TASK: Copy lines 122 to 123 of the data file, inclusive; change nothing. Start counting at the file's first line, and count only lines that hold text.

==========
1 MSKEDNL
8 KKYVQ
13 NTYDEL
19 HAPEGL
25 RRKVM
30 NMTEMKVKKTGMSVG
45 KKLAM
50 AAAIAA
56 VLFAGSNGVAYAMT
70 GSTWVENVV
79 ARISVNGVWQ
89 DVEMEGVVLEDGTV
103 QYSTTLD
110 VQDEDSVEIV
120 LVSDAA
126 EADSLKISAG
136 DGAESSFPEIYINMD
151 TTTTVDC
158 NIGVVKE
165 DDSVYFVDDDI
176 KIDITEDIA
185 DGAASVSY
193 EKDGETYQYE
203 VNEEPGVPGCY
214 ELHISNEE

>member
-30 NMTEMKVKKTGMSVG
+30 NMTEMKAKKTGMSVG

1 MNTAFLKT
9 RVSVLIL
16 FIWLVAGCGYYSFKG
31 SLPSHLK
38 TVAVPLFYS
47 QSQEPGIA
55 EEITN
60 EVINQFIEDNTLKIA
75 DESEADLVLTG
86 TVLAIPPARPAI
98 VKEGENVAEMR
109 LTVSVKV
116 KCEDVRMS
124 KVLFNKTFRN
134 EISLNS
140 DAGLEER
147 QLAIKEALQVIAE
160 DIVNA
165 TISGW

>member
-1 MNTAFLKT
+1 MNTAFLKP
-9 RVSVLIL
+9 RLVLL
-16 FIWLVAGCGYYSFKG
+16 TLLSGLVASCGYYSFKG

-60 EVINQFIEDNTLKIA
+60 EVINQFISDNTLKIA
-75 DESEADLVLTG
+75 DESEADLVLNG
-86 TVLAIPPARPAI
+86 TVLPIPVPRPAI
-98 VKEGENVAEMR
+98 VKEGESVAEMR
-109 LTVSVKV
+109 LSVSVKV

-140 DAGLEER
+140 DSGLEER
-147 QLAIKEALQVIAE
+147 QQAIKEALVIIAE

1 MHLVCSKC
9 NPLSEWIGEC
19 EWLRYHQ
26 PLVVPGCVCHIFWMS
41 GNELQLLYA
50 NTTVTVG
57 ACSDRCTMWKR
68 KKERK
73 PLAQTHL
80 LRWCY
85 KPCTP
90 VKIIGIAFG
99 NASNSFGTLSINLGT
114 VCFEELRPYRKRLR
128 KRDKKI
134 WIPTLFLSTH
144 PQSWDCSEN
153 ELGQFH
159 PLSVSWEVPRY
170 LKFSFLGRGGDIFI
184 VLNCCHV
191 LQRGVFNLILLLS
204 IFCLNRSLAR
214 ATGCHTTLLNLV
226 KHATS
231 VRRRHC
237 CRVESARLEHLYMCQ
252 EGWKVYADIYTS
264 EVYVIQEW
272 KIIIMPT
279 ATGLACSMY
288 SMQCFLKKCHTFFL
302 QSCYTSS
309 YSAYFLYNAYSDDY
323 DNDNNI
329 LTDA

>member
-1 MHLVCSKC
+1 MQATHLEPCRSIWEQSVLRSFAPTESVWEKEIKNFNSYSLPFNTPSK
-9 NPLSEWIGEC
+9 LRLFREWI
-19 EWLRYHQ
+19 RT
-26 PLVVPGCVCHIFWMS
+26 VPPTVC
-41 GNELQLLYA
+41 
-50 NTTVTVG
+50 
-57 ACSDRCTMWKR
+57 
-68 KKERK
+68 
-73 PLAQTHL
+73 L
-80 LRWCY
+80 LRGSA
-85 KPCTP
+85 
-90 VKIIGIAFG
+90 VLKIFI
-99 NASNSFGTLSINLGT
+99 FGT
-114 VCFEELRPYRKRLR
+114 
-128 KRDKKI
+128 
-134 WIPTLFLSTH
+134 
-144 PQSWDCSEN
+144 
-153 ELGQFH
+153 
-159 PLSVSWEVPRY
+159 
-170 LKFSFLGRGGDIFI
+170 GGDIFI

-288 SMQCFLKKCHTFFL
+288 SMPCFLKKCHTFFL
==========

-73 PLAQTHL
+73 L